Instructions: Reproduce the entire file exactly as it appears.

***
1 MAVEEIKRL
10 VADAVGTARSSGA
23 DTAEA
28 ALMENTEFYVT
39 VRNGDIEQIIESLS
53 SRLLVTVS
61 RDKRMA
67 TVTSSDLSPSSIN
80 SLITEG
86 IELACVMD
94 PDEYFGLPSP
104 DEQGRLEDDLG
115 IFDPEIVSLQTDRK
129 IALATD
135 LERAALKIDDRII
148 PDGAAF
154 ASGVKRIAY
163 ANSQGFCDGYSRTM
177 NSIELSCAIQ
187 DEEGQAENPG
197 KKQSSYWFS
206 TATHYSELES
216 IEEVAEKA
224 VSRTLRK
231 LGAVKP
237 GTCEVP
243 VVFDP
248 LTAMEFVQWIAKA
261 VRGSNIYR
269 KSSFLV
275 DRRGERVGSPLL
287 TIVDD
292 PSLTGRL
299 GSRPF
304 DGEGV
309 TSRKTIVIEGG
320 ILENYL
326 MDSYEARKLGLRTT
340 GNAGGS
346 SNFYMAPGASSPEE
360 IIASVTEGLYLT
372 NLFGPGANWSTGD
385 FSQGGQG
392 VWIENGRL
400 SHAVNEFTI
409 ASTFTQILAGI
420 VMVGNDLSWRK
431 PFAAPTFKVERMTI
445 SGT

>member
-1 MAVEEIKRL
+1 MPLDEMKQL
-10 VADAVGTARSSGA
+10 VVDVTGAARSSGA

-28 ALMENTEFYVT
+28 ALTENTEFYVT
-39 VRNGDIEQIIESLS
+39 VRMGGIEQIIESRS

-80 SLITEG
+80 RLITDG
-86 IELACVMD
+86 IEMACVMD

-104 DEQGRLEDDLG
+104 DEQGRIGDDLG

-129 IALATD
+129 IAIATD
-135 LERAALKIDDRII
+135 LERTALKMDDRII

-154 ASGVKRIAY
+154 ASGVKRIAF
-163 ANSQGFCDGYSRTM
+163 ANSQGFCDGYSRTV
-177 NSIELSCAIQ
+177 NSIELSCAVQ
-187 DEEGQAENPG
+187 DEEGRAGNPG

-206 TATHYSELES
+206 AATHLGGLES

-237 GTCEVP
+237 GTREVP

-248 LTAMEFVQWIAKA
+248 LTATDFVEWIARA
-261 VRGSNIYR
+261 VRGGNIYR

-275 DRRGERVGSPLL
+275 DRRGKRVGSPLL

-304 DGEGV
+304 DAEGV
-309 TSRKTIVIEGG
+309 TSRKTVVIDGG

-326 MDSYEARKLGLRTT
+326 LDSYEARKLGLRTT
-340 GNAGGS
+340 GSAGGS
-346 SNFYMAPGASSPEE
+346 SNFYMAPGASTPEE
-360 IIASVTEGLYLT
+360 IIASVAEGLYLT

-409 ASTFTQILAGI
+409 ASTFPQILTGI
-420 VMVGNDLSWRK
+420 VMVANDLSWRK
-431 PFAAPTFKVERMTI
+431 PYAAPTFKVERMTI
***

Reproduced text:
1 MAVEEIKRL
10 VADAVGTARSSGA
23 DTAEA
28 ALMENTEFYVT
39 VRNGDIEQIIESLS
53 SRLLVTVS
61 RDKRMA
67 TVTSSDLSPSSIN
80 SLITEG
86 IELACVMD
94 PDEYFGLPSP
104 DEQGRLEDDLG
115 IFDPEIVSLQTDRK
129 IALATD
135 LERAALKIDDRII
148 PDGAAF
154 ASGVKRIAY
163 ANSQGFCDGYSRTM
177 NSIELSCAIQ
187 DEEGQAENPG
197 KKQSSYWFS
206 TATHYSELES
216 IEEVAEKA
224 VSRTLRK
231 LGAVKP
237 GTCEVP
243 VVFDP
248 LTAMEFVQWIAKA
261 VRGSNIYR
269 KSSFLV
275 DRRGERVGSPLL
287 TIVDD
292 PSLTGRL
299 GSRPF
304 DGEGV
309 TSRKTIVIEGG
320 ILENYL
326 MDSYEARKLGLRTT
340 GNAGGS
346 SNFYMAPGASSPEE
360 IIASVTEGLYLT
372 NLFGPGANWSTGD
385 FSQGGQG
392 VWIENGRL
400 SHAVNEFTI
409 ASTFTQILAGI
420 VMVGNDLSWRK
431 PFAAPTFKVERMTI
445 SGT

>member
-1 MAVEEIKRL
+1 MPLDEMKQL
-10 VADAVGTARSSGA
+10 VVDVTGAARSSGA

-28 ALMENTEFYVT
+28 ALTENTEFYVT
-39 VRNGDIEQIIESLS
+39 VRMGGIEQIIESRS

-80 SLITEG
+80 RLITDG
-86 IELACVMD
+86 IEMACVMD

-104 DEQGRLEDDLG
+104 DEQGRIGDDLG

-129 IALATD
+129 IAIATD
-135 LERAALKIDDRII
+135 LERTALKMDDRII

-154 ASGVKRIAY
+154 ASGVKRIAF
-163 ANSQGFCDGYSRTM
+163 ANSQGFCDGYSRTV
-177 NSIELSCAIQ
+177 NSIELSCAVQ
-187 DEEGQAENPG
+187 DEEGRAGNPG

-206 TATHYSELES
+206 AATHLGGLES

-237 GTCEVP
+237 GTREVP

-248 LTAMEFVQWIAKA
+248 LTATDFVEWIARA
-261 VRGSNIYR
+261 VRGGNIYR

-275 DRRGERVGSPLL
+275 DRRGKRVGSPLL

-304 DGEGV
+304 DAEGV
-309 TSRKTIVIEGG
+309 TSRKTVVIDGG

-326 MDSYEARKLGLRTT
+326 LDSYEARKLGLRTT
-340 GNAGGS
+340 GSAGGS
-346 SNFYMAPGASSPEE
+346 SNFYMAPGASTPEE
-360 IIASVTEGLYLT
+360 IIASVAEGLYLT

-409 ASTFTQILAGI
+409 ASTFPQILTGI
-420 VMVGNDLSWRK
+420 VMVANDLSWRK
-431 PFAAPTFKVERMTI
+431 PYAAPTFKVERMTI